tuesday of midterms week. i sit and waste time while everyone else bustles around with thick bundles of tests bound through a corner hole with brown twine. the students head home (hallelujah half-days) before lunch and then we all have many hours to kill.
one of the pleasures of test time is that i can leave for lunch, so i walked to the bank today in the sunlight. the air felt like it was made of watercolor. it didn't exactly smell like the ocean, but it was a watery freshness that i've only experienced near the ocean. faintly i smelled old man cologne, the comforting smell of someone's father or grandfather, then maple syrup. i am surprised by my own reflection in a newly-cleaned window; its grimness betrays the heavy thoughts settled under my enjoyment of the day. i resolve to let those things melt and try to relax my expression.
two new, brightly-colored posters with children's faces are hung at waist-level on a grey wall. i marvel that they are undefaced and will likely remain that way, in spite of the hundreds of high schoolers who pass by them every day. japan is a different animal. even i am slightly tempted to moustache the posters, but i restrain the impulse.
on my way back, i stop to watch the baby minnows. the shallow water is so thick with them that it looks ropey and twists around itself. when i look up again, an old man is also looking down at them from a footbridge. my brief refreshment over, i expect the rest of the day to be mundane and tiresome, as most afternoons are past 2:30, when time officially stops.
however, i am surprised by the news that a teacher of qigong (i know, what?) is giving a workshop in the kendo room of the school. i have just eaten and am feeling lazy. i don't want to do martial arts or try to keep up in japanese, so i plan to give it a miss.
...but, my friend michiko wants to see what they're doing and i want to see the kendo room. we decide to 見るだけ (only look) and traipse up to the room. of course, when they see us peering in, they make place for us in the circle, and suddenly i am not so thrilled we came. with little ceremony (on second thought, maybe we missed that part since we were 15 minutes late), we are partnered up (i'm with michiko, since she can translate for me) and we begin...massage! if i had known it was going to be massage, i would have been the first in the door. i mean, this is japan; i haven't had any real physical contact in like two years!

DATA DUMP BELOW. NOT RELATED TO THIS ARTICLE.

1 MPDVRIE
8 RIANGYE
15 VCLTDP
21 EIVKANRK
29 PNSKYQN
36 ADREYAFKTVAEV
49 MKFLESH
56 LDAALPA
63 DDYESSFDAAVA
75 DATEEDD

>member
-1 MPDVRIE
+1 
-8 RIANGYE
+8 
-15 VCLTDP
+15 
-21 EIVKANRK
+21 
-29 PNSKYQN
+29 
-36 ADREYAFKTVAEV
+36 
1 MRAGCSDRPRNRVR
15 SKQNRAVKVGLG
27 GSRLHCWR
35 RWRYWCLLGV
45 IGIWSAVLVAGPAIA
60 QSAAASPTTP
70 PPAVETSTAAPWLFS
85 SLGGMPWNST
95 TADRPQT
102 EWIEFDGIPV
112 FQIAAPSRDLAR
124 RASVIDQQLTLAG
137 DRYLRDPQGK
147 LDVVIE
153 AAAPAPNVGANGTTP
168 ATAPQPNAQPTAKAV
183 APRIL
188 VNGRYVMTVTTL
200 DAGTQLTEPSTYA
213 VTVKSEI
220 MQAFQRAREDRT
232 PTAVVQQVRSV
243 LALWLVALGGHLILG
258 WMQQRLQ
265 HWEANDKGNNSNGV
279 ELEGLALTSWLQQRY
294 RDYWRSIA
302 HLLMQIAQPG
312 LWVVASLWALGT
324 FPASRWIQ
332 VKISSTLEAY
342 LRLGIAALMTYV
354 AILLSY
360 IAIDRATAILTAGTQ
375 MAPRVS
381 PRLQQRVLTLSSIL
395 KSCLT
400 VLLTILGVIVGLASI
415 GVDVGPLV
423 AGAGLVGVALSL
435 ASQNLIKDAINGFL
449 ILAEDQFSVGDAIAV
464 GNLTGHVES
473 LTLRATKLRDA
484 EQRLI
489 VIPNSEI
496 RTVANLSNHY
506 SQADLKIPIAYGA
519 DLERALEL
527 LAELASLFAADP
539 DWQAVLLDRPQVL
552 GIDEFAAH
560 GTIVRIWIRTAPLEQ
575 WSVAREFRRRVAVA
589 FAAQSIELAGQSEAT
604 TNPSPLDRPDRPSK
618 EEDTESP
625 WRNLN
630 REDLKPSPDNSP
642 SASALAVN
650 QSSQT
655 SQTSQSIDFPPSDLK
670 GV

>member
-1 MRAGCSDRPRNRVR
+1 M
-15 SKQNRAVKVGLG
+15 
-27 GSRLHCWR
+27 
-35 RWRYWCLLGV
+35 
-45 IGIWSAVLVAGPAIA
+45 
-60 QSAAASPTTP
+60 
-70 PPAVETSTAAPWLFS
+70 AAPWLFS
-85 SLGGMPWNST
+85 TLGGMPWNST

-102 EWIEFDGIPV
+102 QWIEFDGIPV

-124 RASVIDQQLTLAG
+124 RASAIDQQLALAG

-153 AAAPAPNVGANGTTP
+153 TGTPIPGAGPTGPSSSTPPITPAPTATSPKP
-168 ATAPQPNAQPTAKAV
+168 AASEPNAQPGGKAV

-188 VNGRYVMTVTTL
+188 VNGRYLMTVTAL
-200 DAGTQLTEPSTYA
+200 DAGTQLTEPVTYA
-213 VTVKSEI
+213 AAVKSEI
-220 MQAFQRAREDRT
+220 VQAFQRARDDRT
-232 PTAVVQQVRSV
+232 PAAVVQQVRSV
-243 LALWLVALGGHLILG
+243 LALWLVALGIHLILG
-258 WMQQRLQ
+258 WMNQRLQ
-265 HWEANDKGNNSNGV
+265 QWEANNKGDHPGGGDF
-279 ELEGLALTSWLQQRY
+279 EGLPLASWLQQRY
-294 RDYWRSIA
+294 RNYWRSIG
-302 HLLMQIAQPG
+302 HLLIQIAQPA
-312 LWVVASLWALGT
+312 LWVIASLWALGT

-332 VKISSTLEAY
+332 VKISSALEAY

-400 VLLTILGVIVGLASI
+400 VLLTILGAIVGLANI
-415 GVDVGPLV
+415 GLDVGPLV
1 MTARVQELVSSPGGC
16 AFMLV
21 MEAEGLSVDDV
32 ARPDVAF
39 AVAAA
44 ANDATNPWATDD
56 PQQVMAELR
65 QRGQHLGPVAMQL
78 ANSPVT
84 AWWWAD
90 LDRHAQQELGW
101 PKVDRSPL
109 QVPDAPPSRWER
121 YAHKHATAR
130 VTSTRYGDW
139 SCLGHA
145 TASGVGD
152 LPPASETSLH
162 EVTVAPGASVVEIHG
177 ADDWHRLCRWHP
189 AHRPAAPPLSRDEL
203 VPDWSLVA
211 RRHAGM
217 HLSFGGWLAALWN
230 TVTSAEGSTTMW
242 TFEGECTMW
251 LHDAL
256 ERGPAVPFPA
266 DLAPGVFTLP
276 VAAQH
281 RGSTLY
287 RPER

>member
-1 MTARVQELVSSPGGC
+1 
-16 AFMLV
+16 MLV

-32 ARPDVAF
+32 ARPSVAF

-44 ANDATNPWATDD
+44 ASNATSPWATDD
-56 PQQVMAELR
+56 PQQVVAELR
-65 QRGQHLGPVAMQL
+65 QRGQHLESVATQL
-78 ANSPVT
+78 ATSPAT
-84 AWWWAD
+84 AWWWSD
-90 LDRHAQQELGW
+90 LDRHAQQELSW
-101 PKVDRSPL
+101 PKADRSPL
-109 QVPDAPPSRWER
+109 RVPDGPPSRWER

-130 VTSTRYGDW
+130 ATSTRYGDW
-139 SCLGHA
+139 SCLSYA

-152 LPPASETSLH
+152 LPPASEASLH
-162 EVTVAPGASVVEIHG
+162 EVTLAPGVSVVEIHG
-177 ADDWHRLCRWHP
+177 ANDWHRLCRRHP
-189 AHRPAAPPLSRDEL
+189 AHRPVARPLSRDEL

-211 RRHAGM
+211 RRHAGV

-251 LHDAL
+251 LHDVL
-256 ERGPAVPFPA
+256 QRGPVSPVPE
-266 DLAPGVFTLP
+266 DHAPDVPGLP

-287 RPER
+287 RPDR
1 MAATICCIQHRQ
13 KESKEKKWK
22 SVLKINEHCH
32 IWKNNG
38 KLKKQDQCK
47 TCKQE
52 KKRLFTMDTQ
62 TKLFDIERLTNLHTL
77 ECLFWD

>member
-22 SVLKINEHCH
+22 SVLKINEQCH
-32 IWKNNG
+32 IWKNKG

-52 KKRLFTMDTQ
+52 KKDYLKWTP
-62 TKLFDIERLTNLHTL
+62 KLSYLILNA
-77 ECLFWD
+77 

as i look around at the faces of the attendees, i am stunned by who chose to come; our principal and vice-principal, mr. okuji (who i swore hated me for a year but who i eventually learned was just a "traditional japanese man" and whom i now adore), the nurse! there are men and women of all ages, and everyone looks ridiculously game, even giddy! it is a surprising sense of intimacy, looking around at my fellow teachers in their workout gear and 5-toed socks, ready to learn how to relax. even more surprising, no one balks at the men and women paired together, everyone blithely cooperates. there's plenty of laughter, and i'm shaking my head at this new facet of my coworkers.
we do shoulder and arm massages, feet, and legs. everyone looks at me to make sure i understand, mimicking the movements and contributing words until the whole room is focused on me and i blurt in japanese, "gotcha!" and everyone laughs. little do they know how much practice i have, but they all seem endearingly naive to the benefits of massage. i swear, most of them have never had one because they seem utterly surprised at how good it feels!
michiko is the quietest i've ever seen her (she's a little high-strung), and her eyes are glassy. i ask if she's ok and all she can say is 気持ちいい, "feels good." we all leave with big smiles on our faces, which in japanese is ニコニコ (niko-niko). best day at the office, ever.